Accept $ X $ Is a sentence $ mathcal {W} $ is a family of subsets of $ X $, and $ mu: mathcal {W} rightarrow mathcal {W} $ is an operation on these sets. There is a natural way of assigning modal logic to the tuple $ (X, mathcal {W}, mu) $ through the thinking of propositional atoms as elements of $ mathcal {W} $the modality "$ Diamond $"as a card $ mu $and the booleans as corresponding set operations. As examples, consider:

The topological semantics of Tarski / McKinsey: $ X $ is the set of points in a topological space $ mathbb {X} $, $ mathcal {W} = mathcal {P} (X) $, and $ mu (A) = cl (A) $ (with the meaning of $ mathbb {X} $). This was initially used to study S4, but is much more useful (see, for example, Bezhanishvili, Gabelaia, and LuceroBryan on modal logics of metric spaces).

Esaki's topological semantics: $ X $ and $ mathcal {W} $ are like above, but $ mu (A) $ is the set of limit points of $ A $, This is quite different from the approach of Tarski / McKinsey, and indeed there are several characterizations of the provability logic about this semantics (see, for example, this review by Beklemishev and Gabelaia).
(Actually, I'm not familiar with any approach in this direction that at least does not look like a topology, but I'm really unfamiliar with the literature.) Note that $ mathcal {W} $ has not played a role yet.
In each of the above cases $ Diamond $ is a "reasonably definable" operation on sets. Fully rely on the definability – here $ mathcal {W} $ enters the picture – we can see what happens in a rather modeltheoretical context:
Accept $ mathcal {M} $ is a first order structure and $ varphi (x, X) $ is a formula with parameters off $ mathcal {M} $ in the language of $ mathcal {M} $ along with "$ in $" (from where $ x $ is an object variable and $ X $ is a quantity variable), We let $ L_ mathcal {M} ( varphi) $ Let the logic defined along the above lines be $ X = mathcal {M} $, $ mathcal {W} $ the set of definable subsets of $ mathcal {M} $, and $$ mu: A rightarrow {m: varphi (m, A) }. $$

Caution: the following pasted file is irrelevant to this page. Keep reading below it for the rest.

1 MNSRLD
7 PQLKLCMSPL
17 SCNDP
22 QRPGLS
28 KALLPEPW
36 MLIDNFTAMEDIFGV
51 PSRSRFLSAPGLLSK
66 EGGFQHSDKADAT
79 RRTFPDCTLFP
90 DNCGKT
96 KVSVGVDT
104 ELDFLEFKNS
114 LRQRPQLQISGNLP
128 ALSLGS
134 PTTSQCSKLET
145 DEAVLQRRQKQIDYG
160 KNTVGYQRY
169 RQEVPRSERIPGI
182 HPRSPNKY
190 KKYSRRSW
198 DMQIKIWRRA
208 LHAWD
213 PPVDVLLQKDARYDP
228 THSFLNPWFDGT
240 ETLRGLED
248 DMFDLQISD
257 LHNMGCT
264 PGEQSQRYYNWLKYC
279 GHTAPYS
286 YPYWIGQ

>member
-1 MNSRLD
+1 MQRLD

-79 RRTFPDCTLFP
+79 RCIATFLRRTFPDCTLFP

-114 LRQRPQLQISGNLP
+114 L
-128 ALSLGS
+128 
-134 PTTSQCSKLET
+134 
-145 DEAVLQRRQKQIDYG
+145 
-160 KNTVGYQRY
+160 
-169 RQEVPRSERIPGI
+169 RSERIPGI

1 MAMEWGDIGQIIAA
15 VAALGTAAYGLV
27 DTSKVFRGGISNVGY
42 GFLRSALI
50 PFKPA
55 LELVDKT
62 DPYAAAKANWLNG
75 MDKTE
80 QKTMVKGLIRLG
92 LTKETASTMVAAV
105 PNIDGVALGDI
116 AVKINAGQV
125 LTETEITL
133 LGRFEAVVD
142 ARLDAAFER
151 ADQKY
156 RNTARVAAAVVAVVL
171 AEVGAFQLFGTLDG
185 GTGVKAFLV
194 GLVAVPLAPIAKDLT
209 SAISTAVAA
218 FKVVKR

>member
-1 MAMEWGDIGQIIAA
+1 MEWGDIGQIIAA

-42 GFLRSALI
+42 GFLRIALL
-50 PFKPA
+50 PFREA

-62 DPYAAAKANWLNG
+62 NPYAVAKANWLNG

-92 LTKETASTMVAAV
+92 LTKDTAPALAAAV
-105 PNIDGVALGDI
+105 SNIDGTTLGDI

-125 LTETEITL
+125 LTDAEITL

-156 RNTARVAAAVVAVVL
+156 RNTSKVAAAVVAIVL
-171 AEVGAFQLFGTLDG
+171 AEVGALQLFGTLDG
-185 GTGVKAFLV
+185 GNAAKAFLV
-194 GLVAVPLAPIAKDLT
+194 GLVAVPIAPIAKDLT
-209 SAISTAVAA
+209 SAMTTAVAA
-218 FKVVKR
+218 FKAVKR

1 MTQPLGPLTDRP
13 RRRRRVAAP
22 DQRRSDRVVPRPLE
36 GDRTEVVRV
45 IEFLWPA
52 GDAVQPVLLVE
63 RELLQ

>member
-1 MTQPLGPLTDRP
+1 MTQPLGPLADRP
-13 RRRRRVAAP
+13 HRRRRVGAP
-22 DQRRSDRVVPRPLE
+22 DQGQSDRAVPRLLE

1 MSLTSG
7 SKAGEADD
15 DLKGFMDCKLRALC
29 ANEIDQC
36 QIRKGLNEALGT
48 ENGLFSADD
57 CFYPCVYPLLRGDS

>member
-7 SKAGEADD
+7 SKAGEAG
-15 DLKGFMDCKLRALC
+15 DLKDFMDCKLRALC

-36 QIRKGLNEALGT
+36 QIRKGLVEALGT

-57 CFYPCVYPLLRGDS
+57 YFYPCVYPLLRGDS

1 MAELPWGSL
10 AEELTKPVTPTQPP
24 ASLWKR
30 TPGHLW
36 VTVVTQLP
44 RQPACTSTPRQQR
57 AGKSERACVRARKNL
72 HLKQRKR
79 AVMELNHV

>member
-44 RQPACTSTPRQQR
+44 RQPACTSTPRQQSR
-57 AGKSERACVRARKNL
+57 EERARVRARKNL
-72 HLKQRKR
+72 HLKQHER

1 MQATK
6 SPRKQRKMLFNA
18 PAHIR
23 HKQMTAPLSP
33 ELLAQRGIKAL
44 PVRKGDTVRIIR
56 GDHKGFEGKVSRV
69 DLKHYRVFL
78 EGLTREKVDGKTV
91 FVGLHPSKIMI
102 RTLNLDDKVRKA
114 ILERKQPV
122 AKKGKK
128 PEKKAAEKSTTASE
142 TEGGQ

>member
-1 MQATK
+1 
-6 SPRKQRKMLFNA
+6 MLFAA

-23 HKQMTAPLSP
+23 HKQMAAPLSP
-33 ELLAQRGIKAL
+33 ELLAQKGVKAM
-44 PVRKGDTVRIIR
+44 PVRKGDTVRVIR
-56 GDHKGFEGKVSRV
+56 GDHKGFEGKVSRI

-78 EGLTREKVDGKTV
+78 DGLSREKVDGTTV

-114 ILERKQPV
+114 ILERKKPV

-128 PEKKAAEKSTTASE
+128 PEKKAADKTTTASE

I'm interested in how (if anything!) The class of logic of the form $ L_ mathcal {M} ( varphi) $ reflects the model theory of $ mathcal {M} $ in the usual sense. Well, this generally seems to be a rather difficult problem, so I am currently focusing on the following simpler instance:
General problem: given a modal formula $ pi $ and a structure $ mathcal {M} $, determine whether $ pi in L_ mathcal {M} ( varphi) $ for a suitable formula $ varphi $,
(Call one of them $ pi $ "enforceable over $ mathcal {M} $, ")
At first I thought of a light starter problem, but it seems to be more difficult than I thought. The only situations that I really understand are banal or totally artificial. However, I am not sure how much of it is actually more difficult than my own inexperience. To get to the point, I would like to query the following very specific case:
Current question, Is any modal formula enforceable over the structure $ ( mathbb {N}; +, times) $?
I'm not sure which answer to expect. I am used to thinking of arithmetic, of being able to "do everything" and show maximum unpleasant behavior, but this intuition seems to cut both ways here.
And as always, I lack sources, and the wheel is likely to be reinvented – all the clues are greatly appreciated!